Portland freelance writer and author Rene Denfeld says she found her way into death penalty investigation work out of necessity.
In 2007, freelance opportunities were drying up, and she’d adopted three children from foster care whom she needed to support. “Think Out Loud” asked Denfeld about her work as part of our series on capital punishment in Oregon.
Denfeld told host Dave Miller there are two reasons she’s hired. One is to look for evidence about whether the person convicted of the crime actually did it. Across the country, there have been hundreds of death penalty exonerations — but none in Oregon. The other reason is “to dig into the childhood and conduct these thorough investigations into the lives of clients to find out why they did it, who they are and what led this person to this place in their life.”
Denfeld says it’s often a long, deep dive that she calls a “fascinating form of investigation.” For instance, she says, “I will go find old yearbooks and locate their teachers. I’ll go find even the doctor that delivered them, the neighbors that might have heard the screaming, the foster parents that might have taken care of them.”
“Think Out Loud” conversations about capital punishment in Oregon
Denfeld says almost all her cases involve histories of horrific child abuse and neglect. And that’s the part of the work she says is most heartbreaking.
“Just about every case I’ve had was preventable. A lot of times, there were so many balls that were dropped. Times when child abuse allegations weren’t followed up on. When children were returned to abusive and neglectful parents, when school systems failed,” she says.
Denfeld has written about her own traumatic background: growing up in poverty, with the only man she had known as a father a “predatory sex offender.” She says it’s that very background that helps her understand and relate to the range of people she has to talk to.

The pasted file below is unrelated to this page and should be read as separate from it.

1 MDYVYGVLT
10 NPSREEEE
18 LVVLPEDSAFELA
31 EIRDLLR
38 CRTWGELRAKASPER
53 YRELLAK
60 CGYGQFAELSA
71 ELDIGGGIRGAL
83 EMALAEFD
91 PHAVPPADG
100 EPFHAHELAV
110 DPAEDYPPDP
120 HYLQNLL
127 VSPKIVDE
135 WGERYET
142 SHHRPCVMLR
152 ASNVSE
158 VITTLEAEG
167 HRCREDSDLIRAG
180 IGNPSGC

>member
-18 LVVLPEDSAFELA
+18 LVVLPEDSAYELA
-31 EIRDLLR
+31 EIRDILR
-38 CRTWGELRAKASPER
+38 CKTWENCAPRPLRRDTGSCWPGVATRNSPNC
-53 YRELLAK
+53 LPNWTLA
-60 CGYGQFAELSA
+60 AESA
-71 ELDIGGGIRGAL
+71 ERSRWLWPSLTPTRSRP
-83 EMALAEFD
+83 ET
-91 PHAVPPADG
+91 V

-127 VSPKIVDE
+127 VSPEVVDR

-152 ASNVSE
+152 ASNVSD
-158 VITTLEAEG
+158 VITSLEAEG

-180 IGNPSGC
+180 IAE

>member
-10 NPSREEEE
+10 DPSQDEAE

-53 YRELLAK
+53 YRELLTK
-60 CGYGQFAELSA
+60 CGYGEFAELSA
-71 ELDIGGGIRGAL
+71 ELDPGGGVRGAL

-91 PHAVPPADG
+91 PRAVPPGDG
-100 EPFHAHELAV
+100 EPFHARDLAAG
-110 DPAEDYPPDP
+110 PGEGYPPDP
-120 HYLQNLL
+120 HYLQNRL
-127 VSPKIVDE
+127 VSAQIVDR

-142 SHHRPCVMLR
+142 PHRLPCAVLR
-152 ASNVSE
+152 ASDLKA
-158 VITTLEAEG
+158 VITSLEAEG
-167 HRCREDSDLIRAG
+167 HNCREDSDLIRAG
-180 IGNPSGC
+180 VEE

“And I think having this kind of horribly traumatic history, allows me to understand these men, allows me to understand their families,” she says. “It also allows me to really honor and respect the victims. I know what it’s like to experience terror and fear and anger.”
One thing she’s found in the 10 years she’s done this work is that more than anything, victim’s families want to be heard and respected — something she says is not happening.
“It’s really horrible what we do to the families of these victims. In that the appeals process that we have to go through, end up dragging them through trial after trial for a number of years. And I just think that’s just a terrible thing to do to them,” she says.
Researching the history of the men convicted of these brutal crimes is often heartbreaking work, she says, but that doesn’t mean she’s justifying their actions in any way: “It’s very important to understand that in no way is this meant to dismiss the gravity of their offense. I’m really trying to honor what happened by learning the truth of it.”
For her, getting to the why behind what happened is the most vital thing she does as a death penalty investigator.
“I’m really asked to find out the truth of this person, which I think is very important, because we need to know why these things happen. You know, we’re never going to learn how to prevent these kind of horrible crimes if we don’t know why. “